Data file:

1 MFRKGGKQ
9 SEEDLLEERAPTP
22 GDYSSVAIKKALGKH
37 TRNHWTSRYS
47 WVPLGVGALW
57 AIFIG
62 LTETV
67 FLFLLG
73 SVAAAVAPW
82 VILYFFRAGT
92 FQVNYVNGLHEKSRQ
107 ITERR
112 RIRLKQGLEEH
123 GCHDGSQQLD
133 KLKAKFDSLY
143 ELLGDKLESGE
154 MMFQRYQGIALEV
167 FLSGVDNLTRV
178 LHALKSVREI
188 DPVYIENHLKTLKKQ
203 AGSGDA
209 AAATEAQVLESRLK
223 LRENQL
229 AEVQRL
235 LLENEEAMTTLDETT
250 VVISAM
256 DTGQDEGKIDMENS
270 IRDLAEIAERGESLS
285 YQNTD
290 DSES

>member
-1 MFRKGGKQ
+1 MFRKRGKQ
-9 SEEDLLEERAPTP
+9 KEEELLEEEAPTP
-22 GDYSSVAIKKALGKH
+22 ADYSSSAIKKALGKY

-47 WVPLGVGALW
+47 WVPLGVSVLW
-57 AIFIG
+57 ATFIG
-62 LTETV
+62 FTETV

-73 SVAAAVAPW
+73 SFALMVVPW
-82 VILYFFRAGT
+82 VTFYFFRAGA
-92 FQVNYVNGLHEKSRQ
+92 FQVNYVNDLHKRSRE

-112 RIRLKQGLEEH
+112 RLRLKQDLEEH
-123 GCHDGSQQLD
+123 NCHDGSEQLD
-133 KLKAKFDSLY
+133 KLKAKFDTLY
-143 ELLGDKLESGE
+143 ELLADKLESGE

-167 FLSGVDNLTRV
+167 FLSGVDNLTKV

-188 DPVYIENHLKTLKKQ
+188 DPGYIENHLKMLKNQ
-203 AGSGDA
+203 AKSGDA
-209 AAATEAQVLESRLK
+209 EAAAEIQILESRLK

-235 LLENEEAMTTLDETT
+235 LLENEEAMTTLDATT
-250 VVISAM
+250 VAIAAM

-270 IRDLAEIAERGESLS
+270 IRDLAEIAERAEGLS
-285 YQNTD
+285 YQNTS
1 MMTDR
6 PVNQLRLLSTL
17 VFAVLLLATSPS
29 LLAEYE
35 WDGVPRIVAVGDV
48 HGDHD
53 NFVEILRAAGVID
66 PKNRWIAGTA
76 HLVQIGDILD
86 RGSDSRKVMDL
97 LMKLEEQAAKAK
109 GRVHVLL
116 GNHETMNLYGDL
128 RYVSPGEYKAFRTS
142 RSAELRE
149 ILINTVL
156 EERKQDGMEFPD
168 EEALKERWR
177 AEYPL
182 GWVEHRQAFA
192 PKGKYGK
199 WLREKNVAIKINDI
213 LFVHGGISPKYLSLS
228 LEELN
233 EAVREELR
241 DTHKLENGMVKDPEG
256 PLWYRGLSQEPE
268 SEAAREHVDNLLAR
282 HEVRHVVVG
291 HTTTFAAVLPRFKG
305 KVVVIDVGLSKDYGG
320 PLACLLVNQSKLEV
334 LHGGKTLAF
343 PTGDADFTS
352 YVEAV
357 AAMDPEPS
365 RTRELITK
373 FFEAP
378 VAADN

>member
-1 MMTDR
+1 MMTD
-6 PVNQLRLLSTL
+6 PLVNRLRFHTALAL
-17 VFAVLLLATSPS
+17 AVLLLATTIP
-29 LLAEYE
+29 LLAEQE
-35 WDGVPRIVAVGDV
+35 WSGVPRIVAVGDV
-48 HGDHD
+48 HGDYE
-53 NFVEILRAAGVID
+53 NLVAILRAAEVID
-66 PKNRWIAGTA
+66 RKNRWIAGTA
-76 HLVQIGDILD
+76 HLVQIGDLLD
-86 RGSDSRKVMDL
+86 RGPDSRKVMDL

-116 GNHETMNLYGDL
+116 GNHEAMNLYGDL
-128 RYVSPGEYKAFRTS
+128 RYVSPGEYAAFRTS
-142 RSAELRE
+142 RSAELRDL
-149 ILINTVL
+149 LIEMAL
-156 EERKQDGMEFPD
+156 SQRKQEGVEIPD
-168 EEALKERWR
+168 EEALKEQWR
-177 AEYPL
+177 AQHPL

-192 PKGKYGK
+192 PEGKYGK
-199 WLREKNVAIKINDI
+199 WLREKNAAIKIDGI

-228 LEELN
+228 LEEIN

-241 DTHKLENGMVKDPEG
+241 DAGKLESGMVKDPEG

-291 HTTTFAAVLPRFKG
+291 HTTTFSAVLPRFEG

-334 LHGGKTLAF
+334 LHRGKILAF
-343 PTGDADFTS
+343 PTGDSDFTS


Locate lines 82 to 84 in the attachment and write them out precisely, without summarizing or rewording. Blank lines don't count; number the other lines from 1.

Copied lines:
76 HLVQIGDILD
86 RGSDSRKVMDL
97 LMKLEEQAAKAK